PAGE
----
Patients with diabetes need to be aware that reduced blood flow to the legs increases their risk of stroke and heart attack.
PAD occurs when arteries in the legs become narrowed or clogged with fatty deposits, reducing blood flow to the legs. This can result in leg muscle pain when walking, disability, amputation, and poor quality of life. Blocked arteries found in people with PAD can be a red flag that other arteries, including those in the heart and brain, may also be blocked — increasing the risk of a heart attack or stroke.
November is National Diabetes Month, and the Vascular Disease Foundation and its PAD Coalition are urging people with diabetes to be alert to the warning signs of PAD. People with PAD may have one or more of the following symptoms:
1) “Claudication” — fatigue, heaviness, tiredness or cramping in the leg muscles (calf, thigh or buttocks) that occurs during activity such as walking and goes away with rest.
2) Foot or toe pain at rest that often disturbs sleep.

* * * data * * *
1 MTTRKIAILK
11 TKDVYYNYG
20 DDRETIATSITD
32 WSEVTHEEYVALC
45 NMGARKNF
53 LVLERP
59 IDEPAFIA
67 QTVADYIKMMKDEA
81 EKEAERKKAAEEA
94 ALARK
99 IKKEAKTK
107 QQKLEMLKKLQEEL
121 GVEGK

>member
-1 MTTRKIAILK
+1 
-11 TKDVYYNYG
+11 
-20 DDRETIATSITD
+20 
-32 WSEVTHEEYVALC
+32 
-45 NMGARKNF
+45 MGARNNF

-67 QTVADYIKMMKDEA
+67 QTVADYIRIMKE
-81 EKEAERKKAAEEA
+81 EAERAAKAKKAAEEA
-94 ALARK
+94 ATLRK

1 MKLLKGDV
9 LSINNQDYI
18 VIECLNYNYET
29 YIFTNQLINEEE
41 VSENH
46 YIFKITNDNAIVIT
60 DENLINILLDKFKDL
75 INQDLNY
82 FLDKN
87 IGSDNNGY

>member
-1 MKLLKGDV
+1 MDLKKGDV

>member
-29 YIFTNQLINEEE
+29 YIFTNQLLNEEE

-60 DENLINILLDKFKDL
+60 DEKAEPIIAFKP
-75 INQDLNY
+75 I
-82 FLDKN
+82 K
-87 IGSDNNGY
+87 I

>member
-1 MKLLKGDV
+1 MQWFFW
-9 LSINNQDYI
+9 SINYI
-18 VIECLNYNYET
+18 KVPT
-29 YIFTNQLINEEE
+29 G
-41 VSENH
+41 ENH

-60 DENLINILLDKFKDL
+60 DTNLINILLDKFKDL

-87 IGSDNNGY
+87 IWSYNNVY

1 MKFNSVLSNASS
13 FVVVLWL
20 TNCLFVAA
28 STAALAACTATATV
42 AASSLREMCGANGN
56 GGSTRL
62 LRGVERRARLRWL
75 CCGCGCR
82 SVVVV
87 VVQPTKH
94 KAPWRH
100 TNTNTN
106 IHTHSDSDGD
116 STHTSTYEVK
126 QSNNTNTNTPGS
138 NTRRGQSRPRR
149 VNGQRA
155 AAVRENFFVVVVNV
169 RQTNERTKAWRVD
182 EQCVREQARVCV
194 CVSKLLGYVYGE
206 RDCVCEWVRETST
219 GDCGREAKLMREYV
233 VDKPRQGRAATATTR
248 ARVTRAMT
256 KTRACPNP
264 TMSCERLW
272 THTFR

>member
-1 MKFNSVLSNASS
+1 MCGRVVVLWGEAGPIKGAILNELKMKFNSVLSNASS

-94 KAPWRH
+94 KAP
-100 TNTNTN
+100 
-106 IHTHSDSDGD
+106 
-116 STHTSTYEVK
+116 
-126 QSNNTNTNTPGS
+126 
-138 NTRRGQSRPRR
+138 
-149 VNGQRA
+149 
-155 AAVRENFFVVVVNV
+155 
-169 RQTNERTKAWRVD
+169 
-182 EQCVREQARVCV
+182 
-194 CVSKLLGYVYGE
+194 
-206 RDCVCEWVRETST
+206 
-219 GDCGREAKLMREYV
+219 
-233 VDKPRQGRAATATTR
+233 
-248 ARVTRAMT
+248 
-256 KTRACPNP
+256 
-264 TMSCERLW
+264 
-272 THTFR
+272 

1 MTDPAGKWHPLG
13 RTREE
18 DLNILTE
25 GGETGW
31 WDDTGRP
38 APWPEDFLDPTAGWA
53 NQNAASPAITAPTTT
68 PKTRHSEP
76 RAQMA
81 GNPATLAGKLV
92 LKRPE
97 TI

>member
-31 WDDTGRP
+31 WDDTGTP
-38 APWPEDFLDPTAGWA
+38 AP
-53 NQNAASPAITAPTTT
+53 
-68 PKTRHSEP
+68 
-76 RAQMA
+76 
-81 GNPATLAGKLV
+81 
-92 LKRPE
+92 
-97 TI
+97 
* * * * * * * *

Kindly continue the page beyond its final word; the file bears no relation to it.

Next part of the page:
3) Skin wounds or ulcers on the feet or toes that are slow to heal (or that do not heal for 8 to 12 weeks).
Unfortunately, PAD is often a silent disease, causing no recognizable symptoms. National medical guidelines recommend that adults over 50 years of age with diabetes be tested for PAD Testing should also be considered in patients under 50 years of age with diabetes and at least one other cardiovascular risk factors such as a history of smoking, abnormal cholesterol and/or high blood pressure.
The test for PAD is called the ankle-brachial index, a painless, non-invasive test that compares the blood pressure in the ankles with the blood pressure in the arms.
“Poor circulation in the legs — particularly in people with diabetes – is a serious problem,” stated Joseph Caporusso, DPM, Chair of the PAD Coalition. “Without proper blood flow, a minor problem such as a cut or blister may not heal properly and may lead to an infection. If not treated promptly, these problems can result in amputation of a toe, foot or part of the leg.”
Source: Vascular Disease Foundation